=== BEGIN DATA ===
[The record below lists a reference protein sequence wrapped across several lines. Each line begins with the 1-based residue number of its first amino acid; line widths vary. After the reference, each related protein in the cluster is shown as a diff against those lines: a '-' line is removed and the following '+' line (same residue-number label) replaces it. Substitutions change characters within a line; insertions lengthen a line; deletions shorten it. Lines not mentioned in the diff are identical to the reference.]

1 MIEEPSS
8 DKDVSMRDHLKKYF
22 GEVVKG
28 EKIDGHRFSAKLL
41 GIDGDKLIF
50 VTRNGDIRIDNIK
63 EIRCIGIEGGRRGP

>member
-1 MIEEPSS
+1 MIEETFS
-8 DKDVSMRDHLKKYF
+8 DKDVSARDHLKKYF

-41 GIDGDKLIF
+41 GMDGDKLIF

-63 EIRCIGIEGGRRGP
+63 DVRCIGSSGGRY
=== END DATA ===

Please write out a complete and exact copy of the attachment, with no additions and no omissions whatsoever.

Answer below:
[The record below lists a reference protein sequence wrapped across several lines. Each line begins with the 1-based residue number of its first amino acid; line widths vary. After the reference, each related protein in the cluster is shown as a diff against those lines: a '-' line is removed and the following '+' line (same residue-number label) replaces it. Substitutions change characters within a line; insertions lengthen a line; deletions shorten it. Lines not mentioned in the diff are identical to the reference.]

1 MIEEPSS
8 DKDVSMRDHLKKYF
22 GEVVKG
28 EKIDGHRFSAKLL
41 GIDGDKLIF
50 VTRNGDIRIDNIK
63 EIRCIGIEGGRRGP

>member
-1 MIEEPSS
+1 MIEETFS
-8 DKDVSMRDHLKKYF
+8 DKDVSARDHLKKYF

-41 GIDGDKLIF
+41 GMDGDKLIF

-63 EIRCIGIEGGRRGP
+63 DVRCIGSSGGRY